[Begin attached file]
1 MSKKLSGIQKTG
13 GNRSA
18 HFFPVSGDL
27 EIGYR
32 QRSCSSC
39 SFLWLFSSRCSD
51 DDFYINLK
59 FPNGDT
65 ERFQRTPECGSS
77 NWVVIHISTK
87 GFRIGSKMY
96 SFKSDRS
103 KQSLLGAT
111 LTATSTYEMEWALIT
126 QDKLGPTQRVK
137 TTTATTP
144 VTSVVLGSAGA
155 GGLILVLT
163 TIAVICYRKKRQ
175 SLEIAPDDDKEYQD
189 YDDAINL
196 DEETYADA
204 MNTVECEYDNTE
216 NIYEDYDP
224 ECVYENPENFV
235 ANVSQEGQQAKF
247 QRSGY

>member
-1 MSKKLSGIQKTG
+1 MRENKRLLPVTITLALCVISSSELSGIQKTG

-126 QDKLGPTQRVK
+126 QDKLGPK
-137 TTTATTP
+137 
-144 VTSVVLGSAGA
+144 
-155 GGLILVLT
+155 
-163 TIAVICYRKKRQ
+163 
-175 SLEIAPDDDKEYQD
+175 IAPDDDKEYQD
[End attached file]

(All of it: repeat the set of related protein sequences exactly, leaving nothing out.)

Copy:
1 MSKKLSGIQKTG
13 GNRSA
18 HFFPVSGDL
27 EIGYR
32 QRSCSSC
39 SFLWLFSSRCSD
51 DDFYINLK
59 FPNGDT
65 ERFQRTPECGSS
77 NWVVIHISTK
87 GFRIGSKMY
96 SFKSDRS
103 KQSLLGAT
111 LTATSTYEMEWALIT
126 QDKLGPTQRVK
137 TTTATTP
144 VTSVVLGSAGA
155 GGLILVLT
163 TIAVICYRKKRQ
175 SLEIAPDDDKEYQD
189 YDDAINL
196 DEETYADA
204 MNTVECEYDNTE
216 NIYEDYDP
224 ECVYENPENFV
235 ANVSQEGQQAKF
247 QRSGY

>member
-1 MSKKLSGIQKTG
+1 MRENKRLLPVTITLALCVISSSELSGIQKTG

-126 QDKLGPTQRVK
+126 QDKLGPK
-137 TTTATTP
+137 
-144 VTSVVLGSAGA
+144 
-155 GGLILVLT
+155 
-163 TIAVICYRKKRQ
+163 
-175 SLEIAPDDDKEYQD
+175 IAPDDDKEYQD